(RxWiki News) Although Parkinson’s disease is most recognized for problems with movement, many non-movement symptoms might also affect patients. Doctors often do not recognize these fatigue symptoms and therefore under treat them.
In a recent study, fatigue and other non-movement symptoms were present along with movement symptoms suggesting that they might have the same cause.
This study demonstrated that patients who experience fatigue have a lesser quality of life.
"Report fatigue to your neurologist; could improve your life."
Dr. Vinod Metta from National Parkinson Foundation Centre of Excellence, King's College Hospital, King's College London, stated, “It is likely that in the majority of Parkinson’s disease patients fatigue is intrinsic to the disease.”
In this study he attempted to use “real life” patients to measure fatigue and link it to other symptoms of the disease.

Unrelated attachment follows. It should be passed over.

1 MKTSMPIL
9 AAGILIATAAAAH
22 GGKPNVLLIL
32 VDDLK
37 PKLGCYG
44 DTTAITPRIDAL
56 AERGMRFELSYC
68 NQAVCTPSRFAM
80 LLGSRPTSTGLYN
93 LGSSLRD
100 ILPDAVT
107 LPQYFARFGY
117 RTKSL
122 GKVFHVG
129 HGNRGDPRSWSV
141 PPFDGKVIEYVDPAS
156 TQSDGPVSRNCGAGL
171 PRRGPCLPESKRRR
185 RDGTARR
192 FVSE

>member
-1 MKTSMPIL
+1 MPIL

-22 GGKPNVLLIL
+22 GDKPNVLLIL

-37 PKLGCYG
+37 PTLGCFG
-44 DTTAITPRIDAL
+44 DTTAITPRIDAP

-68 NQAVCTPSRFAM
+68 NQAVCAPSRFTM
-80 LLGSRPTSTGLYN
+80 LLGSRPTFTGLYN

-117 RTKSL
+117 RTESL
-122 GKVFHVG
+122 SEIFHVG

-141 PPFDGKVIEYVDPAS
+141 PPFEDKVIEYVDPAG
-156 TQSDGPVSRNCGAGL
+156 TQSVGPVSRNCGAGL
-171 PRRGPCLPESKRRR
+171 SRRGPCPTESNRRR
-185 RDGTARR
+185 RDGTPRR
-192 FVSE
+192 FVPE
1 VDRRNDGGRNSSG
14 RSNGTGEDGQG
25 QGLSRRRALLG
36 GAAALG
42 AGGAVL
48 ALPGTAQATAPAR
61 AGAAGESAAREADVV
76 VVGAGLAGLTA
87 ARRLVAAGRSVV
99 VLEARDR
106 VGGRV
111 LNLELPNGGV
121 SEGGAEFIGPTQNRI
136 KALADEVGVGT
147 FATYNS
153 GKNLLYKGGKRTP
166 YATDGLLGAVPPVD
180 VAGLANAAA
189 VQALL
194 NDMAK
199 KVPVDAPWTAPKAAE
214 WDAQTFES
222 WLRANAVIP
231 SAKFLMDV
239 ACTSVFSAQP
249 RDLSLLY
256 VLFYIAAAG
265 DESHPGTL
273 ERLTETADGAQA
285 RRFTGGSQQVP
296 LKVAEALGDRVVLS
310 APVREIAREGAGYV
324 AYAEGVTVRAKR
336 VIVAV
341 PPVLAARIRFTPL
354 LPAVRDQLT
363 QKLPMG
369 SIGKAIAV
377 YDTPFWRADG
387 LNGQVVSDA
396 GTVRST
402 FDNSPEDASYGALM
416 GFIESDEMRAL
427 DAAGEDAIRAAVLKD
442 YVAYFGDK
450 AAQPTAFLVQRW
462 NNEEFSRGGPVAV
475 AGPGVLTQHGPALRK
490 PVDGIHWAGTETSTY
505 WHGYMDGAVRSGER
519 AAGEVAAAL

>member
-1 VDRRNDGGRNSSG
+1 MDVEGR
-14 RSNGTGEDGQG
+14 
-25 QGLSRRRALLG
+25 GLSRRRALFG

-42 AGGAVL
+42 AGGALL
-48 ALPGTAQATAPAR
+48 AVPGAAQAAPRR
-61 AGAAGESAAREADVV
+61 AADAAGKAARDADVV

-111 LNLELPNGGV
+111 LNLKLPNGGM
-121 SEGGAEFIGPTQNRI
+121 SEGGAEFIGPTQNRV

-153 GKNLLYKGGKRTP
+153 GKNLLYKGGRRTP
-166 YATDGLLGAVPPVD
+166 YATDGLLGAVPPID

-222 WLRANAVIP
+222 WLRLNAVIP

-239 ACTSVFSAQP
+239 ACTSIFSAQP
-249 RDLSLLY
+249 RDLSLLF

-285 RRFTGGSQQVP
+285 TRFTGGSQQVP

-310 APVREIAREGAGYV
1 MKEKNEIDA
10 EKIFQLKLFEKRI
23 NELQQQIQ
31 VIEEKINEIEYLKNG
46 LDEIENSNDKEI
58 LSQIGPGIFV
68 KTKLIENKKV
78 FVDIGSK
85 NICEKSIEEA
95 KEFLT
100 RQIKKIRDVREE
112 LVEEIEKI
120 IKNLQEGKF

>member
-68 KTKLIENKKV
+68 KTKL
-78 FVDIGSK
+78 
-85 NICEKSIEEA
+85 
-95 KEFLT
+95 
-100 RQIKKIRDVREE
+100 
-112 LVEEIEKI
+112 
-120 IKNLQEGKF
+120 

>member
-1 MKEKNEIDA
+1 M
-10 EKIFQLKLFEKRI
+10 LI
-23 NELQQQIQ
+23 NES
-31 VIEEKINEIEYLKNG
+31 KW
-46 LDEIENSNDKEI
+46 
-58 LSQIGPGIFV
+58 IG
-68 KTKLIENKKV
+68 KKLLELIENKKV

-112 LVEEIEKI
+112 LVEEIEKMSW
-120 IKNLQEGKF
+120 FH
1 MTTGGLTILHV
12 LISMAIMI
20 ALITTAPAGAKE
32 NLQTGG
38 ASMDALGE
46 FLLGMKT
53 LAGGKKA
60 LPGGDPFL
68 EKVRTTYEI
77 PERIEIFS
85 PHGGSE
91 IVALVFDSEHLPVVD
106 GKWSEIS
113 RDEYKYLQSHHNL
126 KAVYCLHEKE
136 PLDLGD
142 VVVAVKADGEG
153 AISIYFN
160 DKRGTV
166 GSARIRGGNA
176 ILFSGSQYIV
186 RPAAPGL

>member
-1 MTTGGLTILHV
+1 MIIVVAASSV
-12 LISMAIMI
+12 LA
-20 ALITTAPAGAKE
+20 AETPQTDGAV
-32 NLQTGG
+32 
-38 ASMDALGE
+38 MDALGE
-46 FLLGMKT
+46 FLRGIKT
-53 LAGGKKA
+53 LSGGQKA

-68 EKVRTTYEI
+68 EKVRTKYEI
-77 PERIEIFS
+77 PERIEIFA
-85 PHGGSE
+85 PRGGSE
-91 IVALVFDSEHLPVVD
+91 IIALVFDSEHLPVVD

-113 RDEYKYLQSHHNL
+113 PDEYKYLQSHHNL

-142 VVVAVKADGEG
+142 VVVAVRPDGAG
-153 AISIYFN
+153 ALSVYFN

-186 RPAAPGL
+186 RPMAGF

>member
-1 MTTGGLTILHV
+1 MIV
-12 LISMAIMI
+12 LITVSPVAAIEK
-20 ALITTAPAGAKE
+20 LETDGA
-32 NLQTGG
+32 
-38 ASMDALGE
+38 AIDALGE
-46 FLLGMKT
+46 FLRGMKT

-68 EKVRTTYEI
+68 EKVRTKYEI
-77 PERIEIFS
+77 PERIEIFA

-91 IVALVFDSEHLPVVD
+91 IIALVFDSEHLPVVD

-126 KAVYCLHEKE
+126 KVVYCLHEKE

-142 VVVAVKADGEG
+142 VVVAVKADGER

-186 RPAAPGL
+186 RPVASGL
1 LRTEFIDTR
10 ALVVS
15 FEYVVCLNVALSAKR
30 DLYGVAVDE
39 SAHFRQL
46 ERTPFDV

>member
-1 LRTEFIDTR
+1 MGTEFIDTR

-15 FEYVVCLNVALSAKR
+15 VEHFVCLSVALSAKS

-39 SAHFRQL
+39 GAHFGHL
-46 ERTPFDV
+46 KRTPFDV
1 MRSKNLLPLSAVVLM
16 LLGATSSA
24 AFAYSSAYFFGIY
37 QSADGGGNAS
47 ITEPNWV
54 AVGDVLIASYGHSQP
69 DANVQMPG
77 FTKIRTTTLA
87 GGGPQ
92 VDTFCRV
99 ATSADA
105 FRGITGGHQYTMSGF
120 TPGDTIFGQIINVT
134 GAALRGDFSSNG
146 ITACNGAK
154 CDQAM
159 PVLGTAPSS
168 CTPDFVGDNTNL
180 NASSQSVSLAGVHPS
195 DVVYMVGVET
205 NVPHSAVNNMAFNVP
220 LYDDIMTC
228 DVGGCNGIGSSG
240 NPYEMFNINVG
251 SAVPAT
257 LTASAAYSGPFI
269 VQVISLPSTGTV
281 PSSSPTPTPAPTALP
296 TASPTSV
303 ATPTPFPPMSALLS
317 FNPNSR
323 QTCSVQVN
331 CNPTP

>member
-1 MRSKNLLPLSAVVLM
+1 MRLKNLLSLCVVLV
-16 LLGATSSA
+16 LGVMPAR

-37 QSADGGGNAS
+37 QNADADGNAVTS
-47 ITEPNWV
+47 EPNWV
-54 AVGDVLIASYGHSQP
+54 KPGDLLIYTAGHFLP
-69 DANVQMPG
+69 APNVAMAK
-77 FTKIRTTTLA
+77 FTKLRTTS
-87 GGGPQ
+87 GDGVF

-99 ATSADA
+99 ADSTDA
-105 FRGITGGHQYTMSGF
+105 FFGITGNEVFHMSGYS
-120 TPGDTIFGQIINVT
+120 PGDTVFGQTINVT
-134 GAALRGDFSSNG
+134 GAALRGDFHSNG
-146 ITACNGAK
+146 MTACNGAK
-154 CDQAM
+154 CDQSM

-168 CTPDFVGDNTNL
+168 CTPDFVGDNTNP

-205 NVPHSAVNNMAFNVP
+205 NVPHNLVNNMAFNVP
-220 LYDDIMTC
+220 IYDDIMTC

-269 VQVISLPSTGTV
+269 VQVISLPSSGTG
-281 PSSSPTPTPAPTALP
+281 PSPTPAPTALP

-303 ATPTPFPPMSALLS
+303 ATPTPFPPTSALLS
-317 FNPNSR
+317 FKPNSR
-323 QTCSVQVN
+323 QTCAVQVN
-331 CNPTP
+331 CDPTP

This study demonstrated:
• Fatigue was present in all stages of the disease
• Fatigue increased as patient’s disease progressed
• Drug therapy was not the reason for fatigue
• Increased fatigue was associated with increased depression and anxiety
• Increased fatigue decreased quality of life in the study patients
In conclusion, this study suggests that fatigue is an important non-motor symptom of PD and is associated with depression, anxiety, and sleep disorders. Fatigue appears to be present in most Parkinson’s disease patients regardless of how long they have had the disease.
Fatigue is closely linked with quality of life in Parkinson’s patients. Patients should discuss their non-motor symptoms with their neurologist who may offer treatment.
Dr. Metta concluded that, “An improved understanding of this poorly researched area of non-motor symptoms in Parkinson’s disease could then guide a holistic treatment strategy.”
This international, cross-sectional, open, multi-centre study was published last year in the journal Parkinson’s Disease.